Nice indeed! lots of space, nice midrange. Now I start moving the speakers around until...almost...add a couple dbs on the treble..there it is! Imaging! LOL! I separated the speakers about four feet, ear level, rolled the chair back about 5 feet and COOL, there was a wee soundstage forming, ha!

So yeah, I bought another one for Mom. She now loves her Yamaha. She has all her stations preset on the digital tuner, plays her CD's, let's me and her grandson play our ipods...all is cool.
As for ease of use, Mom's 70 and has no issues figuring it out. She did need to refer to the manual a couple of times to find stuff in the nested menus, but it's a short and clear manual. Cakewalk.
I think I need to get a third one. This Yamaha will be perfect for my daughter's new studio apartment. It'll go right by the TV and pull duty as a tiny home theater since yes, it does have an AUX input.
Oh, did I mention it has a whole bunch of alarm and timer features? Yeah, it does.

So there it is, the Yamaha is great little radio, and blows the Bose out of the water for a third of the price. But then, is it really that hard to embarrass a Bose?
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on December 28, 2014
The styling and footprint for this device were right for me, so I was seduced. While using it, I noticed that the CD Player component often indicated "CD UNKNOWN" when loading and attempting to read an audio CD. In this day and age, this is absolutely unforgivable. A decent unit that claims a CD player and information display as features should be able to #1 PLAY the f*ing CD, as well as display Track #, Track Title, etc. Loading a CD into the Yamaha MCR-042 is a total crap shoot, a roll of the dice whether or not it will decide to be able to play it or not.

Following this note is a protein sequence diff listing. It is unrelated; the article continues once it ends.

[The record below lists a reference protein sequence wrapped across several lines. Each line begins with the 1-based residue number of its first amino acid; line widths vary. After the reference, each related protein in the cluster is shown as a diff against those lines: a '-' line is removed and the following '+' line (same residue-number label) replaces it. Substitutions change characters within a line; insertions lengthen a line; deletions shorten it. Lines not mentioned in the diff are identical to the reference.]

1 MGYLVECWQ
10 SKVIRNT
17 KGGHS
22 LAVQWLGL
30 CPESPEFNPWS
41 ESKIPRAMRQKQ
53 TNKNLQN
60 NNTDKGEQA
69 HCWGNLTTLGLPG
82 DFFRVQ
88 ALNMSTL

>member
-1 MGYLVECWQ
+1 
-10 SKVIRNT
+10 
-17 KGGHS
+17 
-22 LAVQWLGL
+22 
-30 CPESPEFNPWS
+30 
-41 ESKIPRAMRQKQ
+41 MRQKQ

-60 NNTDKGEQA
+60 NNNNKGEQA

The CD reading problem is not entirely random. When a CD fails, it always fails. Other CD's play consistently. A third group seem to play sometimes and rattle around and eventual play after repeated button pushing. Very inelegant behavior.

This should be a major embarrassment for Yamaha, and I wish I had returned this right away. This is a device that has clearly been designed to play iPods, USB flash drives, AM/FM radio and NOT CD's. The AM/FM components are nothing special, so that leaves me with an OK mp3 amplifier.

Yamaha, you screwed up on this one!
11 comment| 2 people found this helpful. Was this review helpful to you?YesNoReport abuse
I researched quite a few systems, many costing much more than this one. This Yamaha micro stereo has turned out to be an outstanding purchase. It was easy to set up, and the directions made it easy to navigate the controls and options. I purchased this system primarily for its ability to play music from flash drives, and it does that superbly. This shuffle feature works extremely well, and the only feature that has not quite worked is the ability to skip 10 tracks on the USB flash drive. This feature works fine on a CD, but I'm probably missing something to make it work on the USB drive. An added bonus to this system is that it is light enough and small enough to fit just about anywhere. All in all, Yamaha has done a great job of engineering this system, and the price is hard to beat. I would definitely buy this system again and recommend it strongly.
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on June 21, 2014
I am enjoying this unit now but cannot really recommend it. It kept shutting off and the support guy at Yamaha had no interest in helping me. I sent it back and Amazon sent me a new one. Same problem. Called Yamaha again and got a fantastic support guy who patiently worked with me testing the unit methodically until we got it running. This took about an hour and neither of us could figure what it was that got it working.